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UpdatesJan 06, 2015

Fire safety – 7 important points to include in your emergency procedures

[Ed Note: Welcome back to the Health & Safety Bulletin for 2015!

As the hot weather sets in, it’s more important than ever to be aware of the risk carried by fire hazards and to take steps to reduce and eliminate these risks wherever possible.

Fire hazards exist in virtually every business. But how often does your business actively look to see what fire hazards may exist within your workplace, or in close proximity to it?

By Michael Selinger

[Ed Note: Welcome back to the Health & Safety Bulletin for 2020!

As the hot weather sets in, it’s more important than ever to be aware of the risk carried by fire hazards and to take steps to reduce and eliminate these risks wherever possible.

Fire hazards exist in virtually every business. But how often does your business actively look to see what fire hazards may exist within your workplace, or in close proximity to it?

To identify fire hazards in your workplace, you should consider:

11 common fire hazards in the workplace

The following fire hazards are common to most workplaces:

Below, Michael Selinger, editor-in-chief of the Health & Safety Handbook, will outline how to reduce the risks and what to include in your emergency procedures.

Have a great week…]

7 important points to include in your emergency procedures 

As you welcomed in the new year you might have been lucky enough to view some of the fireworks that were set off across the nation. While the fireworks at New Year’s celebrations show the brilliance of fire at its best, it also serves as a reminder that a single spark from a worn-out power cord or something similar can have dramatic consequences.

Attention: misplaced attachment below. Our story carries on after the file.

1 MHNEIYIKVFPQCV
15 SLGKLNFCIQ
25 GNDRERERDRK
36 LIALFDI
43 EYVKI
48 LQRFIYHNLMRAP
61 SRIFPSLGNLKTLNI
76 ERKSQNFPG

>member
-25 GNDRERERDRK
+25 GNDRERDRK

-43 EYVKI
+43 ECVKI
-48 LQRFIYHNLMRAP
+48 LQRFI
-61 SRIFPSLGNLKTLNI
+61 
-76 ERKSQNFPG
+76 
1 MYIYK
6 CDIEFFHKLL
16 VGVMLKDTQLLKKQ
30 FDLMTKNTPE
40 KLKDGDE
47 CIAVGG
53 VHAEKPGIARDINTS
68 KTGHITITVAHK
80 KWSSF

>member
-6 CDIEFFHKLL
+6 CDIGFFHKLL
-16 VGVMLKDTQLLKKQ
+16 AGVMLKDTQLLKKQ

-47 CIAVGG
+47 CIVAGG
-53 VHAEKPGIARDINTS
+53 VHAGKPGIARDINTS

It’s important to remember that fire is a hazard in any business. In fact, not that long ago, a fire broke out at my workplace. The cause of it was related to the air conditioning plant that was located in the level above our office, which quickly set off a plume of smoke through our office below. That incident tested the integrity of our emergency response system to get everyone evacuated as soon as possible. Fortunately, thanks to an effective response system, everyone managed to get out safely and no one was injured.

In most organisations, this response system is effective and well tested – remember that testing can be done without the need for an actual incident! But, if an incident does occur, how can you ensure that your emergency procedures will be effective?

7 important points to include in your emergency procedures 

Your emergency procedures should clearly set out the following:

Being proactive in relation to fire safety issues is critical in all workplaces, and the start of the year is a good time to review your fire safety system and ensure that you are doing everything you can to prevent a fire from happening in your workplace.

Warm regards,

Michael Selinger
Editor-in-Chief
Health & Safety Handbook

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